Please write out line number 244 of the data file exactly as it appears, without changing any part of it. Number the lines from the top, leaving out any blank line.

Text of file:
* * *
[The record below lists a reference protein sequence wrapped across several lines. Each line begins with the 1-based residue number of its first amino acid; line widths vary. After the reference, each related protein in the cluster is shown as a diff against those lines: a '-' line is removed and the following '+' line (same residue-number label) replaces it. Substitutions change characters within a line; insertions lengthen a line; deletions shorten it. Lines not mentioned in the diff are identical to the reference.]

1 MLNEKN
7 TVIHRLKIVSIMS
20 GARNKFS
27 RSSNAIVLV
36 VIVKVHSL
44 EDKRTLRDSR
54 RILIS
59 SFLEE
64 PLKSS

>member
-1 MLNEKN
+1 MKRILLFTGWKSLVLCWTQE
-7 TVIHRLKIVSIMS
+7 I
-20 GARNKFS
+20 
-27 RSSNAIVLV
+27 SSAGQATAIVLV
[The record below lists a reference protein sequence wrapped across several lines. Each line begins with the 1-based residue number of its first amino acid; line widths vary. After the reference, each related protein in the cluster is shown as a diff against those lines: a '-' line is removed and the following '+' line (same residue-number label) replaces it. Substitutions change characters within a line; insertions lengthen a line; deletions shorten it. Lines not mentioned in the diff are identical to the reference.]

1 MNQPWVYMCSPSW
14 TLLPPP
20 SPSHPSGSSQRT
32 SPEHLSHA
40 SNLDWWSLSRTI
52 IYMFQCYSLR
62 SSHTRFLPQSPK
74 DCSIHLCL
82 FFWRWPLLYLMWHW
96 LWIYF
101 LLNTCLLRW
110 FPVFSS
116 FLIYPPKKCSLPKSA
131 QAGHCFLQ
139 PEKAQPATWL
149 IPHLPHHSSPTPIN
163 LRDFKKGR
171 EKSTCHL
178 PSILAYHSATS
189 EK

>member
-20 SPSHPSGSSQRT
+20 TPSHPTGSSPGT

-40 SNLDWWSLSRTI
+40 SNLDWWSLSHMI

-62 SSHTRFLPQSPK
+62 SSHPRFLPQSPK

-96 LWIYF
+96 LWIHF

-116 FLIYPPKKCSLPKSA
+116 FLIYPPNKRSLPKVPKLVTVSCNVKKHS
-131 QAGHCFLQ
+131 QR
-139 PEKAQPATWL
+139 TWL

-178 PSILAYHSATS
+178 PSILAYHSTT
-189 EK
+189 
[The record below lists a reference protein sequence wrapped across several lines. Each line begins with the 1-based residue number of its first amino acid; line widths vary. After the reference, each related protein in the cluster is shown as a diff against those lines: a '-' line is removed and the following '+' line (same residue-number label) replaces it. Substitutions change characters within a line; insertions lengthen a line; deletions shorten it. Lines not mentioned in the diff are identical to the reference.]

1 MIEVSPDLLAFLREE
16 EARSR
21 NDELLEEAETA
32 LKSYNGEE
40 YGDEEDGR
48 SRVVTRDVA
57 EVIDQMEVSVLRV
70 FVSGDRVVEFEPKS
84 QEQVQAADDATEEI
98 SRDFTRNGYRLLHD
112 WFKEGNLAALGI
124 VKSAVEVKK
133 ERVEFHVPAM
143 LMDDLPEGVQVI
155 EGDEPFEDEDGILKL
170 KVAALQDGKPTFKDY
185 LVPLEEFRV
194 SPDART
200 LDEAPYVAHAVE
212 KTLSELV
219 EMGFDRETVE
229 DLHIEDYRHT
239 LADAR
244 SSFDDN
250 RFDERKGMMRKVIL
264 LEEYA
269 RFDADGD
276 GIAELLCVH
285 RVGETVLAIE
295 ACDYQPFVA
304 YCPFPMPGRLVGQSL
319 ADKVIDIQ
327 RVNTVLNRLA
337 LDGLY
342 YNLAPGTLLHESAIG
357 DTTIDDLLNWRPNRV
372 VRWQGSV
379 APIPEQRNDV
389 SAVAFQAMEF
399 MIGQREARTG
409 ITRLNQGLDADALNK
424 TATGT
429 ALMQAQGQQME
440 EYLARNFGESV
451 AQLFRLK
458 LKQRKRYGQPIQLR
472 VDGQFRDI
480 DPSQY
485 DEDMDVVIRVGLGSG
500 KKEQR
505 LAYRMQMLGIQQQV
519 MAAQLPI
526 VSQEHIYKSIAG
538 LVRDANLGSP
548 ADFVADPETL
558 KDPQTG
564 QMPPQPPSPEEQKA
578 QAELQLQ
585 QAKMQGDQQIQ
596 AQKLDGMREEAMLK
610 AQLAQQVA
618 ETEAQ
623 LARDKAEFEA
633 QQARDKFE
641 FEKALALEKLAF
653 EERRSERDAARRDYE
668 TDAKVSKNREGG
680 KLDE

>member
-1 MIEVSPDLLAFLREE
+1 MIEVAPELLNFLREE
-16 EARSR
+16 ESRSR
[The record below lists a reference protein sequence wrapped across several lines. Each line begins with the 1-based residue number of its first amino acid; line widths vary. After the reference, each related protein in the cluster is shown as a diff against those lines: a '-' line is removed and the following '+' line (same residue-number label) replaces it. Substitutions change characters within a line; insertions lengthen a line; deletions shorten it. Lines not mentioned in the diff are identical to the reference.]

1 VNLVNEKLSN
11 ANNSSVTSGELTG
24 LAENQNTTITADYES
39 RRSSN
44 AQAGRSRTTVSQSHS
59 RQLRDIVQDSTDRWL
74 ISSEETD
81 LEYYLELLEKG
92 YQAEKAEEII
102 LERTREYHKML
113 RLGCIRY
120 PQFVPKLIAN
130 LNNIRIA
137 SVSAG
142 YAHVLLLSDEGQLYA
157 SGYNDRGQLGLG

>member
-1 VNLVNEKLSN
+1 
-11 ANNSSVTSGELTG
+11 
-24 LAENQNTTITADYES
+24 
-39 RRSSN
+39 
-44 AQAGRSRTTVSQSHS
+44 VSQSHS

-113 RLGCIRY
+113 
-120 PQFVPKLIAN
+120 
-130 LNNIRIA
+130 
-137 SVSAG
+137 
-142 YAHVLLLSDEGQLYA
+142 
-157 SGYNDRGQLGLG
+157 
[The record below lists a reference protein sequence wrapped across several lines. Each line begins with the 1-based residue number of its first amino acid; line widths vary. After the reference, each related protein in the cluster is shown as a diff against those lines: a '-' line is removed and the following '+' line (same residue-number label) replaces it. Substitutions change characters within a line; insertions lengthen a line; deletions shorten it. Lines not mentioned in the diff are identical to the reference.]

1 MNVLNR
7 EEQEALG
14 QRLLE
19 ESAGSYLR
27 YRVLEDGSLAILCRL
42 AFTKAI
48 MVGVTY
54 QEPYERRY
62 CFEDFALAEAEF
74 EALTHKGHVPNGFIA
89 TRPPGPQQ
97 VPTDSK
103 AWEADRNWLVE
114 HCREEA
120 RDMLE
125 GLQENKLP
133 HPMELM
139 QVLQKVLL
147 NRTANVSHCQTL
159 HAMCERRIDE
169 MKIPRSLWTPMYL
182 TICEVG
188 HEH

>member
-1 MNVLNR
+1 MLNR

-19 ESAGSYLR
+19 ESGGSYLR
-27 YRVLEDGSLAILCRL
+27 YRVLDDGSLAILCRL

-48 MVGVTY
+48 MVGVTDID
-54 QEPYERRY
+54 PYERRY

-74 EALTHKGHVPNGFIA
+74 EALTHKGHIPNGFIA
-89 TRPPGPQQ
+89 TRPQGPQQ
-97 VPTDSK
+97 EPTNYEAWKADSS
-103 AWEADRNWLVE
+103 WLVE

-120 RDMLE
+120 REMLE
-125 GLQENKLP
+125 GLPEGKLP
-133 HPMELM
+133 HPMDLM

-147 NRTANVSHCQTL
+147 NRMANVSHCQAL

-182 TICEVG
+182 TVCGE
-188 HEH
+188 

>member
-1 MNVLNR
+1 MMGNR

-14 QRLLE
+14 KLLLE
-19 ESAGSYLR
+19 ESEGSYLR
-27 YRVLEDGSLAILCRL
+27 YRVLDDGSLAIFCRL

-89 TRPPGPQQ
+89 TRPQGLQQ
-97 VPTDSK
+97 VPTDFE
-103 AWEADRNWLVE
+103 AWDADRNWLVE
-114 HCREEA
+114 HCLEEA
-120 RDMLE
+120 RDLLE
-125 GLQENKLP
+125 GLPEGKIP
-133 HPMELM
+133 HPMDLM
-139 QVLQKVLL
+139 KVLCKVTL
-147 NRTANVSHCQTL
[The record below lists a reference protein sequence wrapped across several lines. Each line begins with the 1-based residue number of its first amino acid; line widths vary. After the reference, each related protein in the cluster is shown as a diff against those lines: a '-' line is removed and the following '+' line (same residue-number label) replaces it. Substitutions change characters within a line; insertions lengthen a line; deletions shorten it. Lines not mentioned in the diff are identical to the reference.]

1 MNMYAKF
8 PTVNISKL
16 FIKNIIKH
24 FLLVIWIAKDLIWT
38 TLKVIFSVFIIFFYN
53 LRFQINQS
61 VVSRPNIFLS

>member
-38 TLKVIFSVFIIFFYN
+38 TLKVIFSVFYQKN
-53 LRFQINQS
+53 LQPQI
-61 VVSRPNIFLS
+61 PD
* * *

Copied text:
-114 HCREEA